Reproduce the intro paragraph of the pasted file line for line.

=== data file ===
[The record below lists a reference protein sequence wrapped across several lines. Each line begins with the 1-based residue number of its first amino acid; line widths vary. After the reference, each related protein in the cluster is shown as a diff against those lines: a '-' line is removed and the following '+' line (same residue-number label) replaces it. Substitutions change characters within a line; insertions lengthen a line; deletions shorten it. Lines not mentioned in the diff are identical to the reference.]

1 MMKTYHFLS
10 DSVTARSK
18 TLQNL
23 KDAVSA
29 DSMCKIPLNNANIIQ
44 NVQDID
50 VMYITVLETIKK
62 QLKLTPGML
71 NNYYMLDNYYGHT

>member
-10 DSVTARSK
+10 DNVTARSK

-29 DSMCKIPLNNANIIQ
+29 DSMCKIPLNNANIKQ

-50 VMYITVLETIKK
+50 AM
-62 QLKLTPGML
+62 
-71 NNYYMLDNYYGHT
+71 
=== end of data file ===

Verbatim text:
[The record below lists a reference protein sequence wrapped across several lines. Each line begins with the 1-based residue number of its first amino acid; line widths vary. After the reference, each related protein in the cluster is shown as a diff against those lines: a '-' line is removed and the following '+' line (same residue-number label) replaces it. Substitutions change characters within a line; insertions lengthen a line; deletions shorten it. Lines not mentioned in the diff are identical to the reference.]